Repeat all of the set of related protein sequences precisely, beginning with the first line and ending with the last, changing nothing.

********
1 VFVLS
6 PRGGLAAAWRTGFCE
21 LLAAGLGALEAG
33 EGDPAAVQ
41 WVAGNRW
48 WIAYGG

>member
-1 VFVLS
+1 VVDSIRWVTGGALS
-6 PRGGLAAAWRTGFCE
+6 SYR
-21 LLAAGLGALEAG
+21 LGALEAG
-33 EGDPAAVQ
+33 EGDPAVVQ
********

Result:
1 VFVLS
6 PRGGLAAAWRTGFCE
21 LLAAGLGALEAG
33 EGDPAAVQ
41 WVAGNRW
48 WIAYGG

>member
-1 VFVLS
+1 VVDSIRWVTGGALS
-6 PRGGLAAAWRTGFCE
+6 SYR
-21 LLAAGLGALEAG
+21 LGALEAG
-33 EGDPAAVQ
+33 EGDPAVVQ